Founder & Director
Raising our children in remote Indigenous communities had its challenges. Keeping the focus on God’s design for us all to live in harmony was a strain at times. Teenagers were caught in complex issues such as sexuality, alcohol, domestic violence, unemployment and apathy. For my husband, John, and I, making sure our own children had hope and a desire to resist the pressures of the world really stretched our skills and our faith.
Our respective midwifery and plumbing careers have taken us both on a long journey and, after 16 years in Albury, we went as interns to Uganda. We discovered the same issues existed for teenagers in Africa. But without health care and education systems to support them many fell into the poverty trap.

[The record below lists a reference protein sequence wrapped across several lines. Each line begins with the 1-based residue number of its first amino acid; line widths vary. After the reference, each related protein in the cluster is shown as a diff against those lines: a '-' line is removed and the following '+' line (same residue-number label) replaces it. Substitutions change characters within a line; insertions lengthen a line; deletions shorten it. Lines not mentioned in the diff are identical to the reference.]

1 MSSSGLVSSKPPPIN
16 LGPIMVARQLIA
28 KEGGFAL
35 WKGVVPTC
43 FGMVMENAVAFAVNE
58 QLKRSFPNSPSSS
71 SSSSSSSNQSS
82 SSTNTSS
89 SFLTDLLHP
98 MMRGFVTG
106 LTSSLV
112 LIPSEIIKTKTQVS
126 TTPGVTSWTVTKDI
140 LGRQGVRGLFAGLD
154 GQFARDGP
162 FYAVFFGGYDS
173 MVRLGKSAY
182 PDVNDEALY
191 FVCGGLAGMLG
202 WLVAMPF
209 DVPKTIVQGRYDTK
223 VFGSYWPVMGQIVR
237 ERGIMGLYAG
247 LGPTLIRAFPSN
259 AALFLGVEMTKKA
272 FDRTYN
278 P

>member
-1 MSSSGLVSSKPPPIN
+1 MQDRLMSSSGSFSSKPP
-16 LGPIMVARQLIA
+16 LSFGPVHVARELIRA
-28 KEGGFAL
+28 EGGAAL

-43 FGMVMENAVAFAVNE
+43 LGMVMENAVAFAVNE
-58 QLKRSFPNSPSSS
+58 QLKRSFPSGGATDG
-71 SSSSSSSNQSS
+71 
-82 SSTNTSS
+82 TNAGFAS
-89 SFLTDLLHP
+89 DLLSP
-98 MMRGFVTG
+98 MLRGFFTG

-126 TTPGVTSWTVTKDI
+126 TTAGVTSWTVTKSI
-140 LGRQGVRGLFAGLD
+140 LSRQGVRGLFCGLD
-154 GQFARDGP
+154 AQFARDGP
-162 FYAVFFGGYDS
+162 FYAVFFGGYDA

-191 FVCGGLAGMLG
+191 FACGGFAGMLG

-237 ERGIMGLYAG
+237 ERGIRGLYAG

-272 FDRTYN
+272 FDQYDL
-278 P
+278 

As a midwife I found the maternal death rate appalling and discovered many of its causes originated in the community. And John discovered it was going to take more than teaching people vocational skills to lift them from poverty.
In a male dominated society men often think having many children brings strength, respect and God’s blessing. But they are unable to think through the consequences of perpetuating the poverty cycle through lack of resources to provide effectively for their families.
So how could we reach the masses of young people with lifesaving advice on God’s design for true love and healthy relationships, how their bodies work, and effective use of contraception?
Of course – use the men!
Now we are seeing “train the trainer” workshops in reproductive health starting to shift male thinking about sex, pregnancy, childbirth, the role of women and family size.